In the curtain call of an Atlantic crossing that had proved frustratingly slow for many of the 186 participants in the Atlantic Rally for Cruisers (ARC), the 37ft classic wooden sloop Trimley Maid crossed the finish line in Rodney Bay, St Lucia, on Christmas morning, over a month after the start from Las Palmas in the Canary Islands. The Hillyard 9-Tonner had been delayed more than a week by rigging problems and her doublehanded crew pushed the venerable vessel as hard as they dared. In the meantime, she had been voted Most Beautiful Yacht at the ARC prizegiving, a fine consolation prize.
For most of the other boats in the ARC and ARC+ (Las Palmas-Cape Verdes-St Lucia) fleets, arriving had been consolation enough. A low-pressure system camped on the rhumb line damaged several boats early on and made navigation something of a lottery, and those who headed south found that the expected northeast Trades took their sweet time in arriving.
The early lack of wind affected the British-flagged Malo 46 Shimna more than most; an engine bay fire in mid-Atlantic left them without any means of charging the batteries. “On the positive side, we have the satisfaction of knowing we sailed the Atlantic without burning any diesel, using electronic navigation equipment or an auto helm,” said the ship’s blog.
A glassy-calm Atlantic provided the perfect excuse for the crew of the Catana 62 Gust of Wind to break out the toys: “Six of the crew added their names to an extremely short (presumably) list of people who can say they’ve wake-boarded 1,300 nautical miles from the nearest landmass.”
But that’s ocean sailing for you. A half-dozen boats turned back early on with technical issues, in most cases to restart later, but the rest persevered, though more boats than ever resorted to engine power, as much for the psychological value of making progress in a calm as the actual mileage gained. Those who sailed the rhumb line had to contend with headwinds as the low pressure system built to the north, while those who went south had light winds for the first 700 miles. The first boat to finish was the performance cruising catamaran Guyader Gastromie, a TS42, whose French crew did everything just right to sail 2,900 miles in just 14 days.
For those who went south, the eventual arrival of the Trades on what was dubbed “Tradewind Tuesday” more than two weeks after the start was cause for celebration. After 10 largely windless days, the crew of the Oyster 47 Jubilate Mare, taking part in the ARC+ with a stopover in the Cape Verdes, exulted in the fresh breeze: “We are now wing-on-wing on a direct course to our destination. Average speed now in the high sixes and lots of sevens. After the initial excitement of our flying start, for the next 10 days, we were lucky to see threes!”
Among the American yachts taking part in this 32nd edition of the classic rally was the Shannon Pilothouse 38 North Star, out of Westerly, Rhode Island, with a crew of three septuagenarians. Skipper Ted Rice described a solid two weeks of sailing fast under main and poled-out genoa, with his Auto Helm trim-tab windvane steering “like a champ,” though plenty of engine hours were needed to push through the light air in the early stages. There were niggling problems with the charging system and freshwater pump; they were pooped once in following seas and a knockdown toward the end provided an unwelcome final dash of drama, but otherwise, it was an uneventful crossing.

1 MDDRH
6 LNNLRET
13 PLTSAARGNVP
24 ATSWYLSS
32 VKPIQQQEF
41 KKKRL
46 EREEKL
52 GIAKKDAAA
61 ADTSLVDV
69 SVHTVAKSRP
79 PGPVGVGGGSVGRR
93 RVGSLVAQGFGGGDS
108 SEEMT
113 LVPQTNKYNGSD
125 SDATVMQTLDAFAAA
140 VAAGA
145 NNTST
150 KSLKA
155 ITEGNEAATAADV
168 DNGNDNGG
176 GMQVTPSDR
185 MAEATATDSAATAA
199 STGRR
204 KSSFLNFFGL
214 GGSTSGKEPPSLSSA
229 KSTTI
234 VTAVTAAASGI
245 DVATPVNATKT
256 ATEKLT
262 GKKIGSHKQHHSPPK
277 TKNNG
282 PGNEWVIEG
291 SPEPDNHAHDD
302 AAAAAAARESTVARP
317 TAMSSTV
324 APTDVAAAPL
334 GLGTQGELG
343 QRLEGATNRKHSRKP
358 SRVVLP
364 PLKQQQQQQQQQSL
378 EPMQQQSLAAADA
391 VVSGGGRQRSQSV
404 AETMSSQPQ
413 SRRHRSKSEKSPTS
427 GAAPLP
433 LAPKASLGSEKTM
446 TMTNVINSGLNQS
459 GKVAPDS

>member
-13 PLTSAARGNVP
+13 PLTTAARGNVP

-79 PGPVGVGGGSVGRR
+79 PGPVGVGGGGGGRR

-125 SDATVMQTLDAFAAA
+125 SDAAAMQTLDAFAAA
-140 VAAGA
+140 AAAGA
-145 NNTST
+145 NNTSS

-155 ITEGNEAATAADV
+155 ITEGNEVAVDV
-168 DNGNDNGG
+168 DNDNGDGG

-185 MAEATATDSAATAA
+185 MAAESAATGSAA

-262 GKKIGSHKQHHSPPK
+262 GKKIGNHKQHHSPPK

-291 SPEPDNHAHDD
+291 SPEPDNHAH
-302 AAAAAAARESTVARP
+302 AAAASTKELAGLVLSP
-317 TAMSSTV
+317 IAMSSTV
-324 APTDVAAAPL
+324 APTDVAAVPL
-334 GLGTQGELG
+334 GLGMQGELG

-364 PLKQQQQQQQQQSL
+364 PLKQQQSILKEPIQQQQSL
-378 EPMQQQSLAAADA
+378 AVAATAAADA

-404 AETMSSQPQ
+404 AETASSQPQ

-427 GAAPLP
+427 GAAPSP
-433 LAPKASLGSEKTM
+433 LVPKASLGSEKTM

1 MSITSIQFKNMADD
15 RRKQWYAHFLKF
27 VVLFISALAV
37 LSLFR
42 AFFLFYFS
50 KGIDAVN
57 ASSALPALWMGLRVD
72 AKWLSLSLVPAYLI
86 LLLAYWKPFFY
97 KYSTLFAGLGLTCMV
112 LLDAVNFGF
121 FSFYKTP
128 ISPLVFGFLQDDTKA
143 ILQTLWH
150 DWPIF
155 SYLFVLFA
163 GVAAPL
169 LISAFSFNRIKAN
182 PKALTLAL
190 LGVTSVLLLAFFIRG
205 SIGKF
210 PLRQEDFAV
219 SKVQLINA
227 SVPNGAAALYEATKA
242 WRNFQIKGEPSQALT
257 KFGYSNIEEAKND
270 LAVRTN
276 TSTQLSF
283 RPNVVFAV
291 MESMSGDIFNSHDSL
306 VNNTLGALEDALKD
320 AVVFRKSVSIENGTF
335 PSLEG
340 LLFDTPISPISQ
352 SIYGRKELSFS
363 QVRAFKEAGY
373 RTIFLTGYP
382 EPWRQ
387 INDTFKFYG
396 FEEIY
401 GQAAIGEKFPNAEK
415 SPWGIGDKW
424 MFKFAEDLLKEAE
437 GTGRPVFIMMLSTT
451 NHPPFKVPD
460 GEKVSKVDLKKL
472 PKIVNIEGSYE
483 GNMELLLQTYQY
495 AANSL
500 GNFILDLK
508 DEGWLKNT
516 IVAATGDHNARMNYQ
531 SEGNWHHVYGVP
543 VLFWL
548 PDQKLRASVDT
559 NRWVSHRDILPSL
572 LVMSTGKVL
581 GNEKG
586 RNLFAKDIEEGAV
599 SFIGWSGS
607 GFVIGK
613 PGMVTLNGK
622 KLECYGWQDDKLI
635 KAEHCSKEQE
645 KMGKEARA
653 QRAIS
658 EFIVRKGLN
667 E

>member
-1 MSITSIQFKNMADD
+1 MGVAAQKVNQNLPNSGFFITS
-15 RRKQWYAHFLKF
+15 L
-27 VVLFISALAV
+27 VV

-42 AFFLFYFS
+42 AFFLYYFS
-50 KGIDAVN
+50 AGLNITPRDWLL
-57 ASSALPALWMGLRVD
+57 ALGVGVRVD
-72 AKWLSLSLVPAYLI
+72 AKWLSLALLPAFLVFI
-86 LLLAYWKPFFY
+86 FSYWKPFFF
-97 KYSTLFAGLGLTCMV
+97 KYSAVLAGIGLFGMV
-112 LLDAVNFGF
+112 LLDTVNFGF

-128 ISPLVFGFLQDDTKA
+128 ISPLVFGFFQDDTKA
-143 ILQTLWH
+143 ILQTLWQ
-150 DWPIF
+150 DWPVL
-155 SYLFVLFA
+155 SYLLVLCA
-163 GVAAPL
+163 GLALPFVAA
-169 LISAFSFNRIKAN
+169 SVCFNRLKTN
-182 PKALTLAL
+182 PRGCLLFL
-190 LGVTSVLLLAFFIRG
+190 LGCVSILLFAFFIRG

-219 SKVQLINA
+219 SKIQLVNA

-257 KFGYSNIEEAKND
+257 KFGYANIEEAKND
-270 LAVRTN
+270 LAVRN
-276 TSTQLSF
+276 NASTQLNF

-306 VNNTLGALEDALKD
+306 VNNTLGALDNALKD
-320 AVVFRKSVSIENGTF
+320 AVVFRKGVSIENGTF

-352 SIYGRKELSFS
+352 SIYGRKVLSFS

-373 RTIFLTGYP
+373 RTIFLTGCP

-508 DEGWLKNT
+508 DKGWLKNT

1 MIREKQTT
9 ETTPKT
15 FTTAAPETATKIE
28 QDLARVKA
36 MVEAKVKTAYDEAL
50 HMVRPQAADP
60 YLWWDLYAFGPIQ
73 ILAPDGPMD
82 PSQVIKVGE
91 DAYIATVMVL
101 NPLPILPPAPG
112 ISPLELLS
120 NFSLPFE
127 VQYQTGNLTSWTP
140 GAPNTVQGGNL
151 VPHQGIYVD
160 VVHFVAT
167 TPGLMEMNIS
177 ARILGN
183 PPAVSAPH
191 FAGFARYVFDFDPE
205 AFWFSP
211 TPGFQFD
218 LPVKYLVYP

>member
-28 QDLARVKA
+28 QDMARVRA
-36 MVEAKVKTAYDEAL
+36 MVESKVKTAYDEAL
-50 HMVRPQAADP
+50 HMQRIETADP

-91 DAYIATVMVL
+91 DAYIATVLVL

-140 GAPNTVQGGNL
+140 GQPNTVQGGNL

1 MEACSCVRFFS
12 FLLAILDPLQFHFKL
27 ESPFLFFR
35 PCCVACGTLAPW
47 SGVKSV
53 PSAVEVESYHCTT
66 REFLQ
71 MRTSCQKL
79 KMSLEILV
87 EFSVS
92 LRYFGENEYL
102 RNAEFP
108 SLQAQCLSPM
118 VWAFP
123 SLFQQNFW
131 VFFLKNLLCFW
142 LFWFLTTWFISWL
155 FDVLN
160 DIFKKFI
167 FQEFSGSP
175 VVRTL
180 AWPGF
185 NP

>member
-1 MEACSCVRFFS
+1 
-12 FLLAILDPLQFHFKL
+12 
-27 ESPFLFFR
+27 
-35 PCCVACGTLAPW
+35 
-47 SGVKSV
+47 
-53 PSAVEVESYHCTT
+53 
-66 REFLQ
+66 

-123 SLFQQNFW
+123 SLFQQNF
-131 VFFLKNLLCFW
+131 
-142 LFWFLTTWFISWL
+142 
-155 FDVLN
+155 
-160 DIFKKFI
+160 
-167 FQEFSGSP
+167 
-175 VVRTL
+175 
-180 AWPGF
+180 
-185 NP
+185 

The smallest—and arguably the oldest—boat in the fleet this year was the well-traveled 1966 Vanguard 32 Blue Mist, whose skipper David Nichols hails from San Francisco. He’s owned Blue Mist for 15 years, competing in the Pacific Cup to Hawaii several times before sailing her down the Pacific coast to the Panama Canal and across the Pond in the 2016 ARC Europe, from Portsmouth, Virginia to the Azores.
He and his pickup crew enjoyed a slow but relaxing passage, once they’d got through the early doldrums en route to Mindelo in the Cape Verdes. “We did a lot of motoring because of the lack of wind, and really enjoyed our stopover in the Cape Verdes,” he said. “Once we found the Trades we had some good sailing. We saw lots of other boats en route, traded tacks with one of them every day for two weeks!”
There were no major gear failures during the crossing, except for the rivets holding the gooseneck fitting to the mast working loose. Nichols soon cured that with an application of his Band-it tool (“every boat should carry one!”)—that, his Wichard Gyb’Easy boom brake and his AIS transponder were the most indispensable items on board. A rope around the prop, soon sorted, was the only other hiccup.
As always there was an air of restlessness among the fleet as the reality of their accomplishment set in and thoughts turned to the next adventure, with some boats staying in or near St Lucia for the start of the world ARC, others heading down the islands to the Grenadines, others making their way north slowly towards the Virgin Islands, Bahamas and Keys and still others awaiting haulout in the full-service yard next door for essential maintenance.
No one was in any particular hurry; World Cruising club had laid on plenty of events that made the most of St Lucia’s natural and manmade attractions, from the old Royal Navy fortifications on adjacent Pigeon Island to island tours and visits to the Soufriere volcano. The relaxed atmosphere around the Rodney Bay Marina had its own appeal too. It was not surprising to see so many boats sporting several ARC battleflags. It appears that for some sailors, one ARC is just not enough.
*For full results from the 2017 ARC, go to worldcruising.com
Photos by Peter Nielsen